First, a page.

Only Apple Would Try to Rebrand AI. Will It Succeed?

You have to hand it to Apple Inc. After an embarrassing, tone-deaf ad last month that made the company look oblivious to AI’s impact on the world, its marketing department has now rebranded AI as “Apple Intelligence.” It’s a feat of superiority only the company could pull off.

Customers of Macs and the latest iPhones will use it to rewrite emails, transcribe and summarize calls, generate images and, most enticingly, cross-reference information from Apple apps. “Will I get to my daughter’s play performance on time?” Apple Software Chief Craig Federighi asked in one demo at the company’s annual World Wide Developers Conference on Monday. Apple Intelligence would talk to his iPhone’s proprietary Calendar, Maps, Mail and iMessage apps behind the scenes to answer the question.

After a string of mundane updates to its iOS and Mac OS software, these are the most exciting features in years, prompting praise from technologists on Twitter. But will Apple Intelligence really work as seamlessly as it did in the pre-recorded demos, when it rolls out this fall? I’m inclined to believe we’ll see glitches and latency issues that will make it a tough sell to consumers — at least initially.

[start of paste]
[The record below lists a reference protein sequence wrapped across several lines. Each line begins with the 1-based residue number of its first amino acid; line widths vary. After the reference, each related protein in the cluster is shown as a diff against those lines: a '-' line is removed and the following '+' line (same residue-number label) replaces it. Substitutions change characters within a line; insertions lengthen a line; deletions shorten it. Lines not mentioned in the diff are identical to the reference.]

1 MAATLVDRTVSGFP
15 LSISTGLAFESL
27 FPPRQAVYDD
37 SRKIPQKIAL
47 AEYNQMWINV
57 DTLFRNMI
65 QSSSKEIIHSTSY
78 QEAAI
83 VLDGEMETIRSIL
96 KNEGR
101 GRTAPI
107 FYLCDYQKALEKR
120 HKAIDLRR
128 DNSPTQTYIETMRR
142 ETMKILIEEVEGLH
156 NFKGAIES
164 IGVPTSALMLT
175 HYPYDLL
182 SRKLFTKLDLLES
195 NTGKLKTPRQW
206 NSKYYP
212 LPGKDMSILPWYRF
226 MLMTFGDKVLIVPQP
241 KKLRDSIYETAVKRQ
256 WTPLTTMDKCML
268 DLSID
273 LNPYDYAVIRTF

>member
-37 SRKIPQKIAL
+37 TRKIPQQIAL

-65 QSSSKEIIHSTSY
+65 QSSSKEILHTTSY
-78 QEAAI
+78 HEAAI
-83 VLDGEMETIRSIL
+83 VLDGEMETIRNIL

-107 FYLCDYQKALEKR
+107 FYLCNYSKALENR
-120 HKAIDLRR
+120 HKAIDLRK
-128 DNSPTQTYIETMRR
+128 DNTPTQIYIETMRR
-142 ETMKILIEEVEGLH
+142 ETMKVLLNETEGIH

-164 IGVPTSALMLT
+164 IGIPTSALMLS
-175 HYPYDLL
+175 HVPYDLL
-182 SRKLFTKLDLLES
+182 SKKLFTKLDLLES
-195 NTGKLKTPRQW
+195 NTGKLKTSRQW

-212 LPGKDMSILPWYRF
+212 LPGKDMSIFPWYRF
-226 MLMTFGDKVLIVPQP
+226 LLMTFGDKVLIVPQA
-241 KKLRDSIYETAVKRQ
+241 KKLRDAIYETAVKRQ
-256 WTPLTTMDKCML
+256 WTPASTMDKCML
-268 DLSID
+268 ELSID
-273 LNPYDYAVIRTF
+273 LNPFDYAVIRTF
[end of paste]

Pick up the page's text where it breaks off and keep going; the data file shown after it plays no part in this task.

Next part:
The most sophisticated AI tools today process your queries on powerful cloud servers that require an Internet connection. Apple’s iPhone has a fraction of the power of those servers, but to make its AI service private and quick, it will run some AI queries via Siri “on device,” on a small language model Apple built itself to work on an iPhone. No internet connection needed.

Apple Intelligence will also decide, on the fly, if a query like “Will I get to my daughter’s play performance on time?” requires extra computing power. If it does, it’ll access a bigger AI model that Apple made, via something called “Private Cloud Compute,” which is essentially Apple’s own servers. Anything even more complex will request a query to ChatGPT, via a partnership with OpenAI. Apple, admirably, has gone to great lengths to keep this process private, with query requests being end-to-end encrypted and inaccessible to others.

The price for all of this could be speed.